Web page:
Sample plots from the NFI, established and inventoried in 2006 and 2007 (725 plots or 11.6 percent of overall NFI plots within the entire Dinaric forests), were used for the sampling design.
Within each of the previously defined strata (type of management regime), sample plots were randomly selected from the set of NFI plots. A minimum of 15 plots by defined forest strata and share of fir growing volume at least 30 percent were main requirements of the plot selection. Still, due to the insufficient number of sample plots where fir is represented at all, only five plots were selected in private forests.
On 74 selected sample plots, re-measurement (second inventory) was carried out in 2019 using approaches similar to the first inventory. The four concentric plots were used to assess tree-specific variables.
We recorded all standing trees (living and dead) that exceeded a pre-established diameter at a breast height (DBH) threshold in each circle: 5 cm for the 3.5 m radius circle, 10 cm for the 7 m radius circle, 30 cm for 13 m radius circle and 50 cm for the 20 m radius circle.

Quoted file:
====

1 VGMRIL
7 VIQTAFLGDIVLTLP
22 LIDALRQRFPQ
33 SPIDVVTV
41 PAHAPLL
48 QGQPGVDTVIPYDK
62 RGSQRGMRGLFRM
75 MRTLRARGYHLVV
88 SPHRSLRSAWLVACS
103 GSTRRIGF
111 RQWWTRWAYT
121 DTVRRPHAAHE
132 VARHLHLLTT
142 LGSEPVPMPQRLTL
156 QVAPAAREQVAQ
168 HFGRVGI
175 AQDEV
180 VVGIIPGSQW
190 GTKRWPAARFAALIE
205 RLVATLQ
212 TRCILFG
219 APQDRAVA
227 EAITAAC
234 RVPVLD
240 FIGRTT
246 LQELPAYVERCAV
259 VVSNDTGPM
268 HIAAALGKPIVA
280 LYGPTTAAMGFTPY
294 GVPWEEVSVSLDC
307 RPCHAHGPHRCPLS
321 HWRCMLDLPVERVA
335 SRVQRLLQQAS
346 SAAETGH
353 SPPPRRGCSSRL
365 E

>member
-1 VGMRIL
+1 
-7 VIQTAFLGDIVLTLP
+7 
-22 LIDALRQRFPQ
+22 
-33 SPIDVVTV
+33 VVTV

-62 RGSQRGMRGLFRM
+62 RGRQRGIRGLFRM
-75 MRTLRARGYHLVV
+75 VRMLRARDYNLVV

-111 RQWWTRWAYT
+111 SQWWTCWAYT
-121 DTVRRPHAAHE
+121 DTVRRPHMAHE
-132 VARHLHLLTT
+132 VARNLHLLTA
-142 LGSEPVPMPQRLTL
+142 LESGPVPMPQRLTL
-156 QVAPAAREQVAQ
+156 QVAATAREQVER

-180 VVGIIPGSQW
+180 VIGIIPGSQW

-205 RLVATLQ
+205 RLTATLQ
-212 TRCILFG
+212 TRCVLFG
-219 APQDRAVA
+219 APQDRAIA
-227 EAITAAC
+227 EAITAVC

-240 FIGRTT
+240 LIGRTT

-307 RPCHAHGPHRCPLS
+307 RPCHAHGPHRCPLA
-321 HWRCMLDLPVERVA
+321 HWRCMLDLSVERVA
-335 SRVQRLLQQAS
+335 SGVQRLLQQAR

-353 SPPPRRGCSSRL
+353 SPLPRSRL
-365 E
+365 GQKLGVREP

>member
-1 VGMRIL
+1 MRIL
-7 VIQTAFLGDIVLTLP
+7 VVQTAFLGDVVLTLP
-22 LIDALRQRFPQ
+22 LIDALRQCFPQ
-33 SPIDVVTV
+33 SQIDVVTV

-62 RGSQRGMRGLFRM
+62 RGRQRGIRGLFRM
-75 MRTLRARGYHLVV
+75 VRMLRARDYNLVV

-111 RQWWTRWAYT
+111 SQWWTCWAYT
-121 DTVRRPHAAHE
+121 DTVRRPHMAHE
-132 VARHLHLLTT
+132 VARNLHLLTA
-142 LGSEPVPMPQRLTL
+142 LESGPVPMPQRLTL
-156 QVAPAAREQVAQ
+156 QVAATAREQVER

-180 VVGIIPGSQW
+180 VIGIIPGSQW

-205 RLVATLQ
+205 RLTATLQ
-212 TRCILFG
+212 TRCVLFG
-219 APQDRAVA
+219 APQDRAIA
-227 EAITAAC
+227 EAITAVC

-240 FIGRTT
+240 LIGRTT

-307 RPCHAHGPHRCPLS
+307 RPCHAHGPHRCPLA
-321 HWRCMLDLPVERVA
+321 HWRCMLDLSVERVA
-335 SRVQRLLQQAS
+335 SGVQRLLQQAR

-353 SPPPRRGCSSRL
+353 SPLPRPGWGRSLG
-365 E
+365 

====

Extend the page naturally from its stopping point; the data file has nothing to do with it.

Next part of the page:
The following tree-specific variables were measured and assessed: tree species, tree position (azimuth, horizontal distance and inclination), DBH, tree height (only in the first inventory), height up to the crown base and two crown diameters of firs (only in the second inventory), tree canopy layer, stem quality, bole damage, crown damage, crown defoliation and the ‘stump age’ of a cut tree.
Furthermore, to estimate the consistent growing volumes between the two inventories (mortality, increment, recruitment and cut), the following sampling categories were assessed for each tree in the second inventory: survivor tree, on-growth tree, ingrowth tree, died tree, cut tree and wrong tree sampling (included, excluded) in the first inventory.